A standard gauge railway used to operate to Fenit Harbour from Tralee, diverging from the North Kerry line to the north west of the town, before closing in June 1978. Currently a section of this railway has been restored as a walk/cycle way in the Tralee urban area and it is hoped in the future that this will be extended to Fenit, similar along the lines of the Great Southern Trail which has been created on the closed North Kerry line route in western County Limerick.
Kerry Airport, located 20 km from Tralee in Farranfore, provides air services to Dublin, London Luton, London Stansted, Frankfurt-Hahn and seasonally, Alicante and Faro. Ryanair now operates seasonal services to Berlin International Airport. Connecting trains run from Farranfore railway station to Tralee and Killarney Railway Station in Killarney.
The local port for Tralee is Fenit, about 10 km west of the town on the north side of the estuary. Catering for ships of up to 17,000 tonnes, the port is a picturesque mixed-use harbour with fishing boats and a thriving marina (136 berths). The 2 mile long Tralee Ship Canal provides a navigable connection between Tralee itself and the sea.
University Hospital Kerry opened in 1984, and is the third largest acute hospital in the Health Service Executive South Region. It serves as the main hospital for County Kerry and also serves the people in parts of North Cork and West Limerick.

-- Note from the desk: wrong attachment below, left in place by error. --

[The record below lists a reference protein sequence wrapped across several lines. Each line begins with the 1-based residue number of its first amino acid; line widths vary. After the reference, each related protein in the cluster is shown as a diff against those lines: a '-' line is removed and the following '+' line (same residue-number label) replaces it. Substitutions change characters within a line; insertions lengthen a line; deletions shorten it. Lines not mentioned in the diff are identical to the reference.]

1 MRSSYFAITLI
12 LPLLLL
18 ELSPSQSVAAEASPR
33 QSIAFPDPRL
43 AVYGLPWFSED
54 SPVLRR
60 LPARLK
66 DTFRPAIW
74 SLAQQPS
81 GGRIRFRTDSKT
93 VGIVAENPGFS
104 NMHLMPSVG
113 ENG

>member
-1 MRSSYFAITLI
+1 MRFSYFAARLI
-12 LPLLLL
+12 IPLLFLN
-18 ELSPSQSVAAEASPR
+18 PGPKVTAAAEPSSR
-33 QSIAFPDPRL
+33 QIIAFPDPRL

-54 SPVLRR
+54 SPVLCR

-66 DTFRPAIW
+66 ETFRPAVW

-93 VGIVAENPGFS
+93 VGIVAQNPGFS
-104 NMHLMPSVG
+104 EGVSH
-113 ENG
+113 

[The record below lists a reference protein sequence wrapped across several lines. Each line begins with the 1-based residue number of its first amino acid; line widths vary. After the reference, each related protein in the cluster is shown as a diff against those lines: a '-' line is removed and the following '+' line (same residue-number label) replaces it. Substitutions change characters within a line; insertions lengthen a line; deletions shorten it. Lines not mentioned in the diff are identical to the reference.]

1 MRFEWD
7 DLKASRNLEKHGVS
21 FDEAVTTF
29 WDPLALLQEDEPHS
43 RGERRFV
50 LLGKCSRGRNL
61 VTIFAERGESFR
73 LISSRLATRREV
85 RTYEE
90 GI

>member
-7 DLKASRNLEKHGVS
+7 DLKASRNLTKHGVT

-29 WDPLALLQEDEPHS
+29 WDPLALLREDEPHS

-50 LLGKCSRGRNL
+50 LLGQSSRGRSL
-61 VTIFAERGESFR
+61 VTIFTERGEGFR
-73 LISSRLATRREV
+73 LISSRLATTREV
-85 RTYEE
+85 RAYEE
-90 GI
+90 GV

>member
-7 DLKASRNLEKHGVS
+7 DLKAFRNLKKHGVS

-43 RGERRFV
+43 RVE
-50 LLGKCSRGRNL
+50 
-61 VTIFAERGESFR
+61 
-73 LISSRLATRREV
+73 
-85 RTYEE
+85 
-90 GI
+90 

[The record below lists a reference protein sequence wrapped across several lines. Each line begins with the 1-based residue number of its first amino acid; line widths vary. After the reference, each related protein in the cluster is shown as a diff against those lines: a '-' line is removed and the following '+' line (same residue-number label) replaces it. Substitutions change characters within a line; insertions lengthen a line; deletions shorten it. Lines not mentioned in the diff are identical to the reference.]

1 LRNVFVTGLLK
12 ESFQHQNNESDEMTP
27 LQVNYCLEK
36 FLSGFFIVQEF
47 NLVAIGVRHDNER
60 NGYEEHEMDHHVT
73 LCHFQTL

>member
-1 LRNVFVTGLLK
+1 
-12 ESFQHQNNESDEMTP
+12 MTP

The Bon Secours Hospital, founded in 1921, is a private hospital owned by the Roman Catholic Bon Secours Sisters and offers healthcare to privately insured patients. It forms part of the Bon Secours Health System, the largest private healthcare network in Ireland.
In common with all parts of Ireland, most schools at all levels in Tralee are managed and owned by the churches. These include the Roman Catholic schools of CBS (Scoil na mBráithre), Gaelscoil Mhic Easmainn, Holy Family, Presentation Primary School (Sacred Heart), St Ita's and St Joseph's, St John's, and St Mary's. St John's on Ashe Street is a Church of Ireland school. Tralee Educate Together School is multidenominational, and is neither owned nor managed by any church.
At secondary level, most schools are explicitly Roman Catholic in ethos. These include Mercy Secondary School, Mounthawk; Presentation Secondary School; St Ita's and St Joseph's; St Mary's CBS (The Green); and Coláiste Gleann Lí Post Primary School (formally Tralee Community College). Brookfield College and Gaelcholáiste Chiarraí are non-denominational.
At third level, the Institute of Technology, Tralee (ITT or IT Tralee), soon[update] to be merged into Munster Technological University (MTU), is the main third level institution in County Kerry. It was established in 1977 as the Regional Technical College, Tralee but acquired its present name in 1997. It has an enrolment of about 3,500 students studying in areas such as business, computing, science, engineering and health. The Institute has two campuses- the North campus (opened in Dromtacker in 2001) and the South campus (opened in Clash in 1977) which are approximately 2.4 km (1.5 mi) apart. Kerry College of Further Education (KCFE) is a provider of further education programmes in Kerry. The college offers a range of Level 5 and Level 6 programmes on the NFQ.
Gaelic Athletic Association
Austin Stack Park is the main Gaelic Athletic Association (GAA) stadium in Tralee. The ground is named after Austin Stack, an Irish revolutionary and captain of the All-Ireland winning Kerry Gaelic football team of 1904. It is located in the centre of Tralee. It hosts many Kerry GAA home games, mostly football league games and both league and championship hurling. The County Championship football and hurling finals are normally held here.